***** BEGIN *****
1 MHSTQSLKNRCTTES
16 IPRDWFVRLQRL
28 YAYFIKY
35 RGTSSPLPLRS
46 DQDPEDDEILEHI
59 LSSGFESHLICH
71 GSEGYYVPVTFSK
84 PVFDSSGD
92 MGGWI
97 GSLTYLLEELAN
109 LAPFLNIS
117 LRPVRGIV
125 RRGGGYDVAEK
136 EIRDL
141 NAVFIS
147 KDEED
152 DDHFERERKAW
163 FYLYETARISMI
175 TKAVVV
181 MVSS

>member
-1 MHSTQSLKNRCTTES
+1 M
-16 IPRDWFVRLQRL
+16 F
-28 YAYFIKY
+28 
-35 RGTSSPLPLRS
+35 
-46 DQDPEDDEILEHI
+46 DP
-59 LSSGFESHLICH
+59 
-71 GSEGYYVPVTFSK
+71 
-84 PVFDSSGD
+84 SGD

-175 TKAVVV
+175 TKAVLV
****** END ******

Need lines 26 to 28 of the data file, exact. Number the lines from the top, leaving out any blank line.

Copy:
-28 YAYFIKY
+28 
-35 RGTSSPLPLRS